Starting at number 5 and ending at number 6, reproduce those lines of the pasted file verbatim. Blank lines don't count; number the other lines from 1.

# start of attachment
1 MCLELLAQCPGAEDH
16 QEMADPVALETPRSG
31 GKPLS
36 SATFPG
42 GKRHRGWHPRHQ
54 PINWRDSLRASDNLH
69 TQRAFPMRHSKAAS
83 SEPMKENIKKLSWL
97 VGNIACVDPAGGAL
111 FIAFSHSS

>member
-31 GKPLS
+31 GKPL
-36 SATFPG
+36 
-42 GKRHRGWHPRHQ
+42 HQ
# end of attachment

42 GKRHRGWHPRHQ
54 PINWRDSLRASDNLH